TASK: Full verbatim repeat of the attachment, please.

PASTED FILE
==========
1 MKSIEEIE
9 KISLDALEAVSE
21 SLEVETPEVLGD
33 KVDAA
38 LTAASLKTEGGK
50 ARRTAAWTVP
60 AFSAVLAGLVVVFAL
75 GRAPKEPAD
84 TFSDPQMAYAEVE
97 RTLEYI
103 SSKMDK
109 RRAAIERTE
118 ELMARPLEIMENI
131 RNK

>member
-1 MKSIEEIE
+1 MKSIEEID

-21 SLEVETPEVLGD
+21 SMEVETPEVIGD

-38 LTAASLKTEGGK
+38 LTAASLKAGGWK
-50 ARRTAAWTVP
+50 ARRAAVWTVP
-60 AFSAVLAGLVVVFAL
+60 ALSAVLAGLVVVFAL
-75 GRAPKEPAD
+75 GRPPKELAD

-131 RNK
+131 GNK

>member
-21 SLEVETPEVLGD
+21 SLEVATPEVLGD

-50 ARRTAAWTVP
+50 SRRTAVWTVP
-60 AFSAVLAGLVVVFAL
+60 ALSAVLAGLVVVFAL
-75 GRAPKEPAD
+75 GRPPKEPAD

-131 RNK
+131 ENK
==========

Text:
1 MKSIEEIE
9 KISLDALEAVSE
21 SLEVETPEVLGD
33 KVDAA
38 LTAASLKTEGGK
50 ARRTAAWTVP
60 AFSAVLAGLVVVFAL
75 GRAPKEPAD
84 TFSDPQMAYAEVE
97 RTLEYI
103 SSKMDK
109 RRAAIERTE
118 ELMARPLEIMENI
131 RNK

>member
-1 MKSIEEIE
+1 MKSIEEID

-21 SLEVETPEVLGD
+21 SMEVETPEVIGD

-38 LTAASLKTEGGK
+38 LTAASLKAGGWK
-50 ARRTAAWTVP
+50 ARRAAVWTVP
-60 AFSAVLAGLVVVFAL
+60 ALSAVLAGLVVVFAL
-75 GRAPKEPAD
+75 GRPPKELAD

-131 RNK
+131 GNK

>member
-21 SLEVETPEVLGD
+21 SLEVATPEVLGD

-50 ARRTAAWTVP
+50 SRRTAVWTVP
-60 AFSAVLAGLVVVFAL
+60 ALSAVLAGLVVVFAL
-75 GRAPKEPAD
+75 GRPPKEPAD

-131 RNK
+131 ENK